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A Greater God

BOOKS OF THE YEAR 2018 . . . (3) Best historical crime

To read the detailed review of GREEKS BEARING GIFTS, just follow the link https://fullybooked2017.com/2018/04/01/greeks-bearing-gifts-between-the-covers/

A GREATER GOD . . . Between the covers

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AGGSuperintendent Christian Le Fanu makes a welcome return in A Greater God, the fourth in the excellent series of historical crime novels by Brian Stoddart. The previous novel, A Straits Settlement, saw Le Fanu playing away from home in Penang, but now he has returned to his adopted home of Madras. His colleagues Mohammad Habibullah and Jackson Caldicott are relieved to see him, because in his absence the Inspector General of Madras Police, the incompetent and choleric Arthur Jepson, has been creating havoc with his hardline racist approach to policing.

Habibullah and Caldicott normally have a harmonious and respectful relationship, but Le Fanu senses a change. Habibullah is becoming increasingly concerned about the worsening status of his fellow Muslims and this has created tension with Caldicott. This adds to Le Fanu’s sense of unease about the wisdom of his return to Madras. While in Penang, he has fallen in love with Jenlin Koh, a beautiful Chinese woman and has been offered a lucrative job in the Straits Settlements. As the behaviour of Jepson becomes more erratic another piece of bad news adds to Le Fanu’s problems: his former lover, Ro McPhedren, from whom he has parted relatively amicably, has been stricken with typhoid in Hyderabad and is not expected to survive.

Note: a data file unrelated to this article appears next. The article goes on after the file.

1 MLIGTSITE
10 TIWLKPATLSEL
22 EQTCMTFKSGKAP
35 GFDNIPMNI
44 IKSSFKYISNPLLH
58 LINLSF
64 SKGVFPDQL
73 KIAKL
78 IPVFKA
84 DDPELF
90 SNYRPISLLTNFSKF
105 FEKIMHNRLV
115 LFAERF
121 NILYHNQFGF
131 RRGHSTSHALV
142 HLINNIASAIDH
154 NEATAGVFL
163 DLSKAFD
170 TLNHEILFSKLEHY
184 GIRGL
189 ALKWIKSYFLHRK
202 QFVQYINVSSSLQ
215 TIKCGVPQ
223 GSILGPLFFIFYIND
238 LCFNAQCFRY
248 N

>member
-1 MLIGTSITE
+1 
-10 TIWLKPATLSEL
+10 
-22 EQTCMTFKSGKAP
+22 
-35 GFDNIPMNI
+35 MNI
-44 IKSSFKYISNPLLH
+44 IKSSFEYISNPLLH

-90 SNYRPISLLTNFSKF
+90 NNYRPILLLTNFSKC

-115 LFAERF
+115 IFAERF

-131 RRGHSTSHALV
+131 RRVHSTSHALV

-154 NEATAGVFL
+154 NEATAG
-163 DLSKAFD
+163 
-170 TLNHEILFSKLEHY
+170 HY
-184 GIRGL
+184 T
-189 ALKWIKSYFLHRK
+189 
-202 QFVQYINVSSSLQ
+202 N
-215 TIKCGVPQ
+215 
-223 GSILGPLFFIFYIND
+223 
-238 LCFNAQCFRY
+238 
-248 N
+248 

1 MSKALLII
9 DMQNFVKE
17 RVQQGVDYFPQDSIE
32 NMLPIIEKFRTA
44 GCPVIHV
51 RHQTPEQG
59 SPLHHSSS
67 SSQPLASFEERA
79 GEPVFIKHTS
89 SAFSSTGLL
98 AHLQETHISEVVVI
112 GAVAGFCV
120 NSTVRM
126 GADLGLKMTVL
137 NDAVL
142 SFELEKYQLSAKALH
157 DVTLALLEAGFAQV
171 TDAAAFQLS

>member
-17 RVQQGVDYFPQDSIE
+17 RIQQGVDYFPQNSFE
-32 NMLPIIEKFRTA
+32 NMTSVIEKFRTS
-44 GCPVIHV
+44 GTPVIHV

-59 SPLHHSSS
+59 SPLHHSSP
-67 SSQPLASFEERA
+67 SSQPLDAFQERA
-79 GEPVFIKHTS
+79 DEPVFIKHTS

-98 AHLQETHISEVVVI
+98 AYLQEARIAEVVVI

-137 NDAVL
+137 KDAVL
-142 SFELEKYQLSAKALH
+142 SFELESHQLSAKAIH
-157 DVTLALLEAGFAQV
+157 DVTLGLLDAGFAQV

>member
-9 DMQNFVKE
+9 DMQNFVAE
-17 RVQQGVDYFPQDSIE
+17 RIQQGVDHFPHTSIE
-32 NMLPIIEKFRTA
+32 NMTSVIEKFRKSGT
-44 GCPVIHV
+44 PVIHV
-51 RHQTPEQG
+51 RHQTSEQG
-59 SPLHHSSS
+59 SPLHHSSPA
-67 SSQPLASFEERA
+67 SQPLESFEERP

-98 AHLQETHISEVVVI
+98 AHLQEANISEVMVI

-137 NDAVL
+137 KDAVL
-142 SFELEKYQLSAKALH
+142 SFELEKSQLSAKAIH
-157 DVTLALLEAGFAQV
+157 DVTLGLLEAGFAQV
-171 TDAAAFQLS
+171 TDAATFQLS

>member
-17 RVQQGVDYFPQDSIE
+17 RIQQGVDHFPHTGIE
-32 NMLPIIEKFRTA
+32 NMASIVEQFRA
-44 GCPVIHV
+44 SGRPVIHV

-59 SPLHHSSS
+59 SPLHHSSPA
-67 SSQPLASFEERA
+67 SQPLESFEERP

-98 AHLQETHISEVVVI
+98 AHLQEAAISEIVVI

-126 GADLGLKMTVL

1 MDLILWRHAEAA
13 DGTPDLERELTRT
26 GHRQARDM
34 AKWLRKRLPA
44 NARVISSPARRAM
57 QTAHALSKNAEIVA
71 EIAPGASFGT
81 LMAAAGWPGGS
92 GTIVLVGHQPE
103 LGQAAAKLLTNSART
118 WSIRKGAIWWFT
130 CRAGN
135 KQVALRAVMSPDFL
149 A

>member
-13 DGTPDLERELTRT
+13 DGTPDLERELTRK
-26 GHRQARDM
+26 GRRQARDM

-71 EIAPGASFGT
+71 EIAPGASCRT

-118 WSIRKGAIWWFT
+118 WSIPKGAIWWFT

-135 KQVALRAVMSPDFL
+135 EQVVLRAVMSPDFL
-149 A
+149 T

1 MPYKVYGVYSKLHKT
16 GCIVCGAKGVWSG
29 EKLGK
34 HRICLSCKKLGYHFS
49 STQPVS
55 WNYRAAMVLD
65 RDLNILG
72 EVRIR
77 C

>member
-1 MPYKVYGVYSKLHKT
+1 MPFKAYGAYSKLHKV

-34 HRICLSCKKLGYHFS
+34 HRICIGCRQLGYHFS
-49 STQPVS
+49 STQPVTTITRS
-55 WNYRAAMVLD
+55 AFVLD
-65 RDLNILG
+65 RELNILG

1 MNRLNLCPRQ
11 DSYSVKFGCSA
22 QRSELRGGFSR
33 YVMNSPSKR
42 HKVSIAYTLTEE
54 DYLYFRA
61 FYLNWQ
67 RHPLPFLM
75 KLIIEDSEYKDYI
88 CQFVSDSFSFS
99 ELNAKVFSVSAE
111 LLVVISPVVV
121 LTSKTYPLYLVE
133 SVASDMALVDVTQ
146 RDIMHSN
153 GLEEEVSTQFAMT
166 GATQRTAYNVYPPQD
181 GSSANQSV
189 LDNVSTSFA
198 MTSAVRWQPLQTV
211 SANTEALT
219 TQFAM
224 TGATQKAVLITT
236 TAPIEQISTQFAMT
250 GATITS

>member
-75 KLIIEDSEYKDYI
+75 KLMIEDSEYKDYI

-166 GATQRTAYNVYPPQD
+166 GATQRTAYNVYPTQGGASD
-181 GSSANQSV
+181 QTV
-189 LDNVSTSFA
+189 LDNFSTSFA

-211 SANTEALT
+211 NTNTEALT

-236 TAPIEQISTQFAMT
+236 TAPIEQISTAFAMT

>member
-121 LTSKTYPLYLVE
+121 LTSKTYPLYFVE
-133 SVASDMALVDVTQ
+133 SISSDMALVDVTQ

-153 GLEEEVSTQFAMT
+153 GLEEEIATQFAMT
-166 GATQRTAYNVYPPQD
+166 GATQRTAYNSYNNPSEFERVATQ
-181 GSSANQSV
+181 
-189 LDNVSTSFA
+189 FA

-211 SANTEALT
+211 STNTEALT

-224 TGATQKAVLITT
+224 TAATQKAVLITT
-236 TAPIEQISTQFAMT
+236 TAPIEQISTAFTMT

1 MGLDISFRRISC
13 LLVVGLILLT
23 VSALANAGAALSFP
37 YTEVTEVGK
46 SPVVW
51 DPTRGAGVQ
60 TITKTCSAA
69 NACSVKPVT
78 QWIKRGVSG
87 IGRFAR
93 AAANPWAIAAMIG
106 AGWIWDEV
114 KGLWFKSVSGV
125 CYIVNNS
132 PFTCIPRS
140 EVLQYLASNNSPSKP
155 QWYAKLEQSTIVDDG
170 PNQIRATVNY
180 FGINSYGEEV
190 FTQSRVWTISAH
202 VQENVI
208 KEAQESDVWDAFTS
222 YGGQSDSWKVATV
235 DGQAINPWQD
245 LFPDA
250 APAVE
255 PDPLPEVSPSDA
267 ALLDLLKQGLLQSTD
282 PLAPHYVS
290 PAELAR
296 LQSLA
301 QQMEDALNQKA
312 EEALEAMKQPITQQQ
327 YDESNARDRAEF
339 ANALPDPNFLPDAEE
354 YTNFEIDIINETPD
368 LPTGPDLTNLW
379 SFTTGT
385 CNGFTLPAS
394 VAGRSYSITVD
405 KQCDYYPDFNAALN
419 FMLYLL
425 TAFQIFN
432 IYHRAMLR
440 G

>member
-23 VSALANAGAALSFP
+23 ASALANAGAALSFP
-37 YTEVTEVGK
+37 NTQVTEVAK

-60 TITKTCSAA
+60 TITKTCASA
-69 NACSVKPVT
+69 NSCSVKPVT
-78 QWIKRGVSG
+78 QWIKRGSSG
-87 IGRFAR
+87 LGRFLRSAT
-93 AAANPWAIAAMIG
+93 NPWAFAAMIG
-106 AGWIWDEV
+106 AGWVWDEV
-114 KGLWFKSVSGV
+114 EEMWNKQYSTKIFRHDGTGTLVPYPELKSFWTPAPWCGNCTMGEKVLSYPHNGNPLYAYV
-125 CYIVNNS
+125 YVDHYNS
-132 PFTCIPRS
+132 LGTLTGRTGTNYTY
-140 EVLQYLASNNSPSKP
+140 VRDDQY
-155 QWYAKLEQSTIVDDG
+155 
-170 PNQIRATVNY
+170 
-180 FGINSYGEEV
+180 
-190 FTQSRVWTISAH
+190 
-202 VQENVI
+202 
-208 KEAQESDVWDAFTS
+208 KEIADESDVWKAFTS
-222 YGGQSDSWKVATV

For good or ill, events soon jolt Le Fanu out of his introspective mood. A Muslim community has been violently attacked, probably by Hindu extremists, and it looks as if Habibullah’s worst fears are being realised. When nationalist agitators converge on Madras for a planned assault, a disastrous intervention by Jepson leaves police officers dead. Le Fanu’s military experience, cool head and excellent leadership is needed to resolve the situation, albeit temporarily, but the prospect of serious bloodshed between Muslims and Hindus remains a frightening possibility unless wiser heads prevail.

Le Fanu is no Boys’ Own hero: he has a physical revulsion and genuine terror of bloodshed, and this makes his courage under fire even more remarkable. I can’t think of another writer, unless it is the inestimable Chris Nickson with his ‘hear-it, breathe-it, smell-it’ series of Leeds novels, who brings history to life with as much élan as Brian Stoddart. His 1920s India is announced not so much with a trumpet as a fanfare. Where he excels is not so much in the details of sensory perception (although they are strong) but in the portrayal of the infinitely complex social nuances, not only between the Indians and the British, but those between British people of different backgrounds, education and aspirations.

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Stoddart knows India, just as we know that the cloud-capped towers, the gorgeous palaces, the solemn temples and the whole insubstantial pageant of British India did, eventually fade. But did they leave ‘not a wrack behind’? There were decent men like the fictional Le Fanu. There were men and women who, maybe through pragmatism, perhaps through enlightenment, realised that in the end a nation of people with minds every bit as quick and aspirations just as heartfelt as those of their colonial rulers, would emerge and cast off recent history like an old and threadbare coat.